Cutting it up with Greg Lamarche

A friend of mine back in high school lived in Queens, somewhere off of Northern Blvd., I remember when I would head out there, I’d see your (SP) throw-ups and always said to myself, “now, that’s class”…give us a little background and the beginnings of Sp.One.

I started writing Sp.One in 1981 and never really stopped. I had a few names before that and settled on Spankey. But after a few months I out grew that and shortened it to Spy. Every neighborhood had someone who wrote Spy so I decided that was too generic and I ended up with Sp1.  When I started writing back then a lot of people in Queens had two letter names, like Cd3, Sf7 and Ku2, so it just fit. I was one of the only writers in my crew that could piece but most of the time it was all about bombing.  So I spent most of my time getting up rather than doing nice pieces.   


(Sp.One/KYO,(Keylo), Long Island Expressway, Queens, NY 1988)

Eventually your style would develop into a more font/type concentrated expression – what was the spark for that transition?
 Graffiti made me look at letters and think about them in a totally different way. Color, composition, movement, layering and repetition all play huge parts to developing letters and the creative possibilities are endless. Although I am a purist when it comes to graff I also want to evolve and take those ideas further primarily working with paper collage.
(Breaking Tradition, 2010 – Hand cut paper collage – 17.75 x 22.75 inches)

Much like hip hop of the time graff went through a somewhat golden era in the 90’s what do you miss most about those days?

The 90’s was fun but for me the golden era was the 80’s.  I graduated college in ‘91 and writing was still out there for me.  It is always a continuation and a progression of what you have accomplished before. Like I mentioned I was primarily a bomber in the 80’s so the 90’s was time for me to refine my style and go all out with piecing.  


(Sp.One, Queens, NY, 1996)

Nowadays, many of the villains of that era are becoming more and more “validated” then they were vilified – in that sense how do you feel it helps or hurts those artists and how does it hurt the graffiti culture?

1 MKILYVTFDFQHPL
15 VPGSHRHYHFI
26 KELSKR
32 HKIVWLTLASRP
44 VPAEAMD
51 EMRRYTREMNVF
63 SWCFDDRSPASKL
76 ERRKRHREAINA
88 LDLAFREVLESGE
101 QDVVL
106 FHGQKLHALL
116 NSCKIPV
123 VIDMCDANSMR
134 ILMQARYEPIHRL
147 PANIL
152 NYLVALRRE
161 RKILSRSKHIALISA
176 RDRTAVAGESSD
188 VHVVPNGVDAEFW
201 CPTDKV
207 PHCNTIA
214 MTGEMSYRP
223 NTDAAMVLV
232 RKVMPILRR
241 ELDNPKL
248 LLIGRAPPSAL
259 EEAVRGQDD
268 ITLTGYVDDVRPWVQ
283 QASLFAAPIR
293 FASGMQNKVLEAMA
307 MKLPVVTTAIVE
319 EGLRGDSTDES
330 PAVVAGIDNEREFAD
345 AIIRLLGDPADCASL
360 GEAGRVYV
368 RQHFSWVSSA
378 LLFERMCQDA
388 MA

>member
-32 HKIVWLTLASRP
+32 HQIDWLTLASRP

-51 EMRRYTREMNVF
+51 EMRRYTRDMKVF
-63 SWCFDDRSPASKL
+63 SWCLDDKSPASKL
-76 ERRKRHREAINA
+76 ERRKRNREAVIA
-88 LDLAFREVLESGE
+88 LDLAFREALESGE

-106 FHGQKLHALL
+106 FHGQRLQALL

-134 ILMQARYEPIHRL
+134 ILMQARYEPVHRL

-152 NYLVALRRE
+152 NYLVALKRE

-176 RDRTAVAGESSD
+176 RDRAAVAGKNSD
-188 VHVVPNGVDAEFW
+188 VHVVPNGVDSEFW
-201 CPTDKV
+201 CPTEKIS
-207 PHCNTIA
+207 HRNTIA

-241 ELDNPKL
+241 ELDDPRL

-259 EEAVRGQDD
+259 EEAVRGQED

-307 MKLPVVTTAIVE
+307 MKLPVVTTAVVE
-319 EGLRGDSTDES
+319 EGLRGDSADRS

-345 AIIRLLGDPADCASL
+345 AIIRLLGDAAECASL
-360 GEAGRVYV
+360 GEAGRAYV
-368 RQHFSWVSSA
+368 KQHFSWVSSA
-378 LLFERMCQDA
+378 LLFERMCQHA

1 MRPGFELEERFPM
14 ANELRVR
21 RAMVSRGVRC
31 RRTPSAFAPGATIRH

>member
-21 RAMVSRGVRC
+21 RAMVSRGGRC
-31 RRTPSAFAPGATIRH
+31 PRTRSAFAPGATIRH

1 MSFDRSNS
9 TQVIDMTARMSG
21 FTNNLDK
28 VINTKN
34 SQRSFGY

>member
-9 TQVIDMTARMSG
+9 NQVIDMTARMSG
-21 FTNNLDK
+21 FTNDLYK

For me graffiti has helped in the sense that from the start – without even knowing it- I spent a lot of time building a brand and created an identifiable name.  In the art world this has been an asset especially in the beginning when I was trying to get my name and my collage work out there.  People had already heard of me so that was a big help. 

Graffiti is the foundation and I am very much into expanding on it and not trying to be only one-dimensional. I know a lot of former graff writers will say I was young and stupid I don’t do that any more. I think that one should not deny or make excuses for the past but rather embrace your experience and build off of it. To me it is the spark that set you off and makes life exciting so even though I don’t get down like I used to I still get down.


(Damage Control, 2010 – Hand cut paper collage – 14.25 x 21 inches)

What do you currently have in the works?

Quite a bit at the moment, I have the next two years pretty much booked with shows coming up in Oregon, Maine, Boston, Ireland and LA to name a few.  Also working on a variety of commercial projects with Simple Shoes, Atlas Skateboards, Bodega and Prestel. I’m also in the process of creating some limited edition prints and working on a couple of different book projects.  My whole shit this year is to be mad ambitious.
(The New Hustle, 2008 – Hand cut paper collage – 20 x 15 inches)
Finally, as this is a music driven magazine/site – what do you currently have on rotation in the lab?

I don’t own an IPod, shit I still have a tape deck in my car.  I do collect vinyl and listen to records all the time. Johnny Guitar Watson, DJ Shadow, Celtic Frost, Whodini, The Isley Brothers, Matt Bianco, Rush, The B-52’s, are just some of the music I have listened too in the last 24 hours…